How Gender and Race Affect the Prognosis of Breast and Pancreatic Cancer Patients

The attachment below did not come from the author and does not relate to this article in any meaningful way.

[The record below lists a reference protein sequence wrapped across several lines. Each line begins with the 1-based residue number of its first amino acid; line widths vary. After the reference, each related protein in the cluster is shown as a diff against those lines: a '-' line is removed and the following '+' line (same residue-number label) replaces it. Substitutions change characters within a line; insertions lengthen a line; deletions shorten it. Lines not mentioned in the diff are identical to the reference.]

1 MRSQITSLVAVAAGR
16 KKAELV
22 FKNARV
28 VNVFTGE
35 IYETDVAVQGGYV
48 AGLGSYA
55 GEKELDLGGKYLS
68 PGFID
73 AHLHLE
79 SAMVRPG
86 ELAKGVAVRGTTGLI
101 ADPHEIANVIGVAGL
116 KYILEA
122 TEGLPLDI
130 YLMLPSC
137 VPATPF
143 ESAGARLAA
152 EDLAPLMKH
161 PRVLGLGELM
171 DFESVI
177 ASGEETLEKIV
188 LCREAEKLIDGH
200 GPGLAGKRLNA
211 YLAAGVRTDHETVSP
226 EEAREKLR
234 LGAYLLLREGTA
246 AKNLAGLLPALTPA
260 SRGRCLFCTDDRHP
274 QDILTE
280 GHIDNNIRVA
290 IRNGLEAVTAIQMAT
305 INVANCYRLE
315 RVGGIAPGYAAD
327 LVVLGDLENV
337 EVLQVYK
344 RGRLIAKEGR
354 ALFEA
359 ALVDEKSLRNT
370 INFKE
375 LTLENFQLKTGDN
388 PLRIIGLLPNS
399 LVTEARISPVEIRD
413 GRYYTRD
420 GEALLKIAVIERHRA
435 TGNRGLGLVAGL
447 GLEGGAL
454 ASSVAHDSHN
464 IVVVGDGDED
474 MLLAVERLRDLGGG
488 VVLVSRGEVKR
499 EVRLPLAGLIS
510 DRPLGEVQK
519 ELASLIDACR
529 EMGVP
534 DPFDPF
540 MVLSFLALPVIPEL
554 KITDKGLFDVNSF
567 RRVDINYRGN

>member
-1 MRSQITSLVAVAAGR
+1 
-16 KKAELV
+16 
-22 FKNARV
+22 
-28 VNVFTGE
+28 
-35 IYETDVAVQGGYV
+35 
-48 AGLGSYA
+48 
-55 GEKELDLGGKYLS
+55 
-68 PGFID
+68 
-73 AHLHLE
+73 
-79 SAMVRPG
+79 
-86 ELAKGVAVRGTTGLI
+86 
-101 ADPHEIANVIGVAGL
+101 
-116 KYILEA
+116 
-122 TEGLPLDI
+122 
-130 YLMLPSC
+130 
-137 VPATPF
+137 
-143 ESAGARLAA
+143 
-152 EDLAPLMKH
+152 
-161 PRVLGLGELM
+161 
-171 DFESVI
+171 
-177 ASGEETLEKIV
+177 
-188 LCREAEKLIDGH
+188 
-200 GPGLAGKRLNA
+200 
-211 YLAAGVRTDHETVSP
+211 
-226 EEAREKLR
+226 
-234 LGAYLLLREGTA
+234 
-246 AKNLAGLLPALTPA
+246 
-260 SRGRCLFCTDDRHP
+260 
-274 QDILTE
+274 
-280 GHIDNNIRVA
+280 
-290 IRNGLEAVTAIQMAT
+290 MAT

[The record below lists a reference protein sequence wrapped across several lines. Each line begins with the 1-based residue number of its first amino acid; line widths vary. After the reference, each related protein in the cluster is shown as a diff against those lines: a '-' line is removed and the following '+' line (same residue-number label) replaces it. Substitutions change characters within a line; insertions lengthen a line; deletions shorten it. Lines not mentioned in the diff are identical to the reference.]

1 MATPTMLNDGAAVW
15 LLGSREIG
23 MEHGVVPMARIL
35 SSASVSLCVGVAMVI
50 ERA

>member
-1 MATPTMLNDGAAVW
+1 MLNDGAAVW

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Cancer is a unique but complex group of diseases that affect millions of people every year. While some cancers are more common but easily treatable, others are less common but far more detrimental. Breast cancer affects over two million women worldwide every year. The five year survival rate for localized breast cancer is around 99%, which decreases with advance stages. However, pancreatic cancer affects a little less than half a million people worldwide, but it accounts for 7% of cancer deaths and has a five year survival rate of only 11%. Despite tissue differences these cancers still have a large gap between the number of people affected by them and their mortality rates, but the contributing factors are still not understood completely. Two factors that are known to affect various cancers are gender and race, which may play a role in the differences between breast and pancreatic cancer. Here we review the impact of gender and race on the prevalance and prognosis of breast and pancreatic cancer to understand how these factors play a cancer specific role in the overall lives of patients.
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